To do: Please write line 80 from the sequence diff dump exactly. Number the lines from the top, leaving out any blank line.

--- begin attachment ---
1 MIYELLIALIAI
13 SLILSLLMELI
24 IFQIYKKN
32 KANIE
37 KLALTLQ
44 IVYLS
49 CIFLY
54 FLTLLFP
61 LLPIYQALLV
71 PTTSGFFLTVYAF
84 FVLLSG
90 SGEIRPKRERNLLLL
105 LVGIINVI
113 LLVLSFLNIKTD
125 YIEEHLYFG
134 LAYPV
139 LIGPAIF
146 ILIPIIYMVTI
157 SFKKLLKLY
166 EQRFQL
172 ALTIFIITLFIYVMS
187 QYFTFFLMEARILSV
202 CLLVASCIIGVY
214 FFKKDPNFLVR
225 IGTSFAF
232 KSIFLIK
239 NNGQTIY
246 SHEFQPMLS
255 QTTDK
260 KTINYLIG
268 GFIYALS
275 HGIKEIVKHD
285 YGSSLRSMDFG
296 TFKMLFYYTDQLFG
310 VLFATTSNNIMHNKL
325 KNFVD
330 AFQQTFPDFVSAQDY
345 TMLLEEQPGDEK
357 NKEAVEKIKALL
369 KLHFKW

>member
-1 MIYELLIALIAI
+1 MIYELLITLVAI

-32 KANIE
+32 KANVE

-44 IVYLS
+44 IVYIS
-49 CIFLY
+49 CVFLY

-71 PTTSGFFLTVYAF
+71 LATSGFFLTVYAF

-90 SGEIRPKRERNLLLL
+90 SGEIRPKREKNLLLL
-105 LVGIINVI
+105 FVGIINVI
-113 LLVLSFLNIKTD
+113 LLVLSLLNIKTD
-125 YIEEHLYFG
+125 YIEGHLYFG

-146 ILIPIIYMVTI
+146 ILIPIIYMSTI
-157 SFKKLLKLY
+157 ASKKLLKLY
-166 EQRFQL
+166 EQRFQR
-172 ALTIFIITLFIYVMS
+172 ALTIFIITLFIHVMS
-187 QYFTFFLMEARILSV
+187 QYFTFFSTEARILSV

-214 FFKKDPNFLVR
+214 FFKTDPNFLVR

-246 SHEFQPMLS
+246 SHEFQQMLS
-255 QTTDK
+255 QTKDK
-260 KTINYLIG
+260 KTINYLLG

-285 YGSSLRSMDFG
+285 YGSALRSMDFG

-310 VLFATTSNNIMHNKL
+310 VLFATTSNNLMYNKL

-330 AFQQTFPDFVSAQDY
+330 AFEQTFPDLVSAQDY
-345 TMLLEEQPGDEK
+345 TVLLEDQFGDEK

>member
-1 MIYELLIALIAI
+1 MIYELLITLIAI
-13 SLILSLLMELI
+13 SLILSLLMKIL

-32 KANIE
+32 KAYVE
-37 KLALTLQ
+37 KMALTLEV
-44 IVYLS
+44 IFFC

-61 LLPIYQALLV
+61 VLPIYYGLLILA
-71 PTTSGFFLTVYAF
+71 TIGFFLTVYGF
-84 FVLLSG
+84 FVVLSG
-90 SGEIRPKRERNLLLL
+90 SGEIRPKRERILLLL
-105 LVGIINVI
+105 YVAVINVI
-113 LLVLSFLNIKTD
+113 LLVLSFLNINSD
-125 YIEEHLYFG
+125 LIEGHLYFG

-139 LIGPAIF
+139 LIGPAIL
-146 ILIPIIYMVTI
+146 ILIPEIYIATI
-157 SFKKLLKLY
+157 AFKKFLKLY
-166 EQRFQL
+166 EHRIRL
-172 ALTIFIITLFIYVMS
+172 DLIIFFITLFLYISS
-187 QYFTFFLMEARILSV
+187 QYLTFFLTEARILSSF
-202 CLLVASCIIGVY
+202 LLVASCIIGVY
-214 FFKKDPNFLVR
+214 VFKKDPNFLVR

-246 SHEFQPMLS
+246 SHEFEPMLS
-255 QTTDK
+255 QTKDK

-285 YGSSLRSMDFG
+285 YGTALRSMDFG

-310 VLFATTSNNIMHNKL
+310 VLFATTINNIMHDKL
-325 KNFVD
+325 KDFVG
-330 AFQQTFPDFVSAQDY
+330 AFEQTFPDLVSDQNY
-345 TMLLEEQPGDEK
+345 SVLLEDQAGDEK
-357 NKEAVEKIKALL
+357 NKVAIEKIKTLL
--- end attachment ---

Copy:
-310 VLFATTSNNIMHNKL